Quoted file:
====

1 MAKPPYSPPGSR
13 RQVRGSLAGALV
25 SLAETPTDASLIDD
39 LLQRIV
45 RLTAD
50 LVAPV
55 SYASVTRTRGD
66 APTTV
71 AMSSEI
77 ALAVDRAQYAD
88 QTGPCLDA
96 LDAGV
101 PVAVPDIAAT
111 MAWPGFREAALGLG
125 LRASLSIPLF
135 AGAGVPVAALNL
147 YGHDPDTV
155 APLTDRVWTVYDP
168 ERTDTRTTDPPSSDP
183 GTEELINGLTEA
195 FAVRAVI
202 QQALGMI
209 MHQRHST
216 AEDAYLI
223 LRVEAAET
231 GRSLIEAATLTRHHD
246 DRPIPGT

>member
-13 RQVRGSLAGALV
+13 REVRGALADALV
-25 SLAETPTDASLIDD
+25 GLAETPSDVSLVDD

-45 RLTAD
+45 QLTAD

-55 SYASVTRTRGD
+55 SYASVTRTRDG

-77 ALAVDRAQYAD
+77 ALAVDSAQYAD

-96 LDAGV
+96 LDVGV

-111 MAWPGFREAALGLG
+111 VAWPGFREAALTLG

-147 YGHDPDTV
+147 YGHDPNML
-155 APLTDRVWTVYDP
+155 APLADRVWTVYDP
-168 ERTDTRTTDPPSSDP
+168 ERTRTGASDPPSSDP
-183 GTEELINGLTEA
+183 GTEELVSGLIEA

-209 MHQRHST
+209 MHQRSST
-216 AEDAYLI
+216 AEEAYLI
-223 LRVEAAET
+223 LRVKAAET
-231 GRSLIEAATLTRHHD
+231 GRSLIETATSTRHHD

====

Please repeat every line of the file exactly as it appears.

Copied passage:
1 MAKPPYSPPGSR
13 RQVRGSLAGALV
25 SLAETPTDASLIDD
39 LLQRIV
45 RLTAD
50 LVAPV
55 SYASVTRTRGD
66 APTTV
71 AMSSEI
77 ALAVDRAQYAD
88 QTGPCLDA
96 LDAGV
101 PVAVPDIAAT
111 MAWPGFREAALGLG
125 LRASLSIPLF
135 AGAGVPVAALNL
147 YGHDPDTV
155 APLTDRVWTVYDP
168 ERTDTRTTDPPSSDP
183 GTEELINGLTEA
195 FAVRAVI
202 QQALGMI
209 MHQRHST
216 AEDAYLI
223 LRVEAAET
231 GRSLIEAATLTRHHD
246 DRPIPGT

>member
-13 RQVRGSLAGALV
+13 REVRGALADALV
-25 SLAETPTDASLIDD
+25 GLAETPSDVSLVDD

-45 RLTAD
+45 QLTAD

-55 SYASVTRTRGD
+55 SYASVTRTRDG

-77 ALAVDRAQYAD
+77 ALAVDSAQYAD

-96 LDAGV
+96 LDVGV

-111 MAWPGFREAALGLG
+111 VAWPGFREAALTLG

-147 YGHDPDTV
+147 YGHDPNML
-155 APLTDRVWTVYDP
+155 APLADRVWTVYDP
-168 ERTDTRTTDPPSSDP
+168 ERTRTGASDPPSSDP
-183 GTEELINGLTEA
+183 GTEELVSGLIEA

-209 MHQRHST
+209 MHQRSST
-216 AEDAYLI
+216 AEEAYLI
-223 LRVEAAET
+223 LRVKAAET
-231 GRSLIEAATLTRHHD
+231 GRSLIETATSTRHHD